Have you spent any extended amount of time with today’s wired teenager? It’s unnerving. Pagers beep, beepers page, cell phones play entire movements of major Austrian composers when they ring. Then there are the chat rooms and instant messages and e-mail and personal Web pages.
I recently spent a weekend with my eighth-grade nephew and watched him collaborate on a group assignment using chat and e-mail. He then mined some details from a CD-ROM encyclopedia (footnotes automatically appended) and put it all up on a classroom Web page. In 45 minutes.
Sigh. Now, back when I was in junior high
Whoops, let’s get back to today and deal with the harrowing truth that this is only the beginning.
Let’s consider some emerging technologies just now breaking the event horizon. You can bet that like Walkmans, PlayStations, MP3 players and everything else, these will be marketed squarely at the young and the restless.
For a sense of where things are heading, check out Texas Instruments’ TI-83 Plus Silver Edition handheld computer, designed specifically for today’s wired high schooler. The Silver Edition, says TI’s promotional material, “has the speed and strength for students to manage daily and weekly tasks, create spreadsheets, measure scientific data and study with electronic flashcards for all their classes.”
Not only can the TI-83 run up to 94 applications, students can develop their own applications. Already, students have created personalized applications in study areas such as astronomy. How long before some teen genius develops an algorithm for term papers on Thoreau?
Sorry Dad, I’m Beaming into Tokyo
You know about the impending revolution (well, the in-the-not-too-distant-future revolution) of 3G wireless: third-generation mobile wireless networks, with seamless global roaming for voice, data, even one-on-one video telephony. This revolution actually is coming, although “2.5G” is what we’ll see first.
You can imagine the likely impact of a pocket-sized personal movie system and Star-Trek-era videophone. You think your kids add weight to the telecom bill now? Just wait until vendors start flooding high schools with 3G devices. The traditional penalty of suspending phone privileges will get a lot harder to enforce as well.
Once 3G wireless systems are efficiently deployed, these types of handheld devices will become absurdly powerful. Check out the PacketVideo Web site for a glimpse of what will happen when broadband video comes to handhelds.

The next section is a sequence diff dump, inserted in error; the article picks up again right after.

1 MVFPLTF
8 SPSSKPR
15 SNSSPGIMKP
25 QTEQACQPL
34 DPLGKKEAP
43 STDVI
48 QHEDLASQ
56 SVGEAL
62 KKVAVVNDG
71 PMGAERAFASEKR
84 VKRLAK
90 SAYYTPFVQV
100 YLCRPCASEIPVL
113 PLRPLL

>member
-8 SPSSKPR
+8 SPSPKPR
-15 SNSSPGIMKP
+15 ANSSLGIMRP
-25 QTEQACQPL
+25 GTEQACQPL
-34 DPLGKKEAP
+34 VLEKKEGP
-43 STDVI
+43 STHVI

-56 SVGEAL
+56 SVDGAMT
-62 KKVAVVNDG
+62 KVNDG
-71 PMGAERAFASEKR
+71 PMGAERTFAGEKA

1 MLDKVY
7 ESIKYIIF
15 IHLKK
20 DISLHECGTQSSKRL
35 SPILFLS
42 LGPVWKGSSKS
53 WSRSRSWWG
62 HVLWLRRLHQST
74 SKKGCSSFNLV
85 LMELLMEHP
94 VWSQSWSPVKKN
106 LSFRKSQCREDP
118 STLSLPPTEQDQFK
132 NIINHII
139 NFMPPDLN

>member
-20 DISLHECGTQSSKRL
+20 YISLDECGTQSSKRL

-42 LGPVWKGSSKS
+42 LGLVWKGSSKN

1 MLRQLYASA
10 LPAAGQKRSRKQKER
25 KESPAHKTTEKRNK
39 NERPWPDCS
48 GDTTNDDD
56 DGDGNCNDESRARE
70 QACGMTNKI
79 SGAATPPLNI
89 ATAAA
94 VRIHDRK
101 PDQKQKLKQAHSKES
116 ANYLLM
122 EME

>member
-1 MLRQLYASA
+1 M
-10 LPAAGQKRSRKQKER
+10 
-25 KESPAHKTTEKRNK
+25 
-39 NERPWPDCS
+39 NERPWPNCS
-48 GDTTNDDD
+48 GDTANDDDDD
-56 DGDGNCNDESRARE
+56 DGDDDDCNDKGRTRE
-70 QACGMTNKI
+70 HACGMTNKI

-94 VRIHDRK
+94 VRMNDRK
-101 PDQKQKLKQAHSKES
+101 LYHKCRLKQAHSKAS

It gets weirder: the first generation of headset monitors is already on the market-check out the Olympus Eye-Trek for a good example. Researchers are already finding ways to reduce these cybergoggles to the size and weight of a regular pair of sunglasses. Here’s a clunky prototype demonstration from the folks at WearCam.org.
The idea of wearable computers has been around for a while, but the reality is closer than you might think-see Wearables Central, for example. Then-and we hesitate to even mention this-there is the astounding Techno Bra.
Content Just Wants to Be Free (Except for Term Papers)
Of course, we can anticipate further insanity in the amount and detail of information online. As my nephew amply demonstrated, writing a class paper just ain’t what it used to be.
Visit the appalling LazyStudents.com for a glimpse of what lies ahead. I particularly like the disclaimer (“We Do Not Write Papers!”) juxtaposed with the “Free Papers” link (“…unlimited access to more than 50,000 free term papers, research papers, theses and dissertations written by graduate and undergraduate students as well as professors-all for a one-time small fee!”)
In other words, LazyStudents.com doesn’t offer complete research papers, except that it does; and they’re free, except that they’re not.
And so in the next few years, our humbly endeavoring students can watch movies during study hall on their sunglasses, video chat with pals globally on their Palm Pilot, download essential term papers into their fanny packs, and for all we know, print everything out via hologram built into their belly button rings.
Sigh. Why, back when I was in high school…
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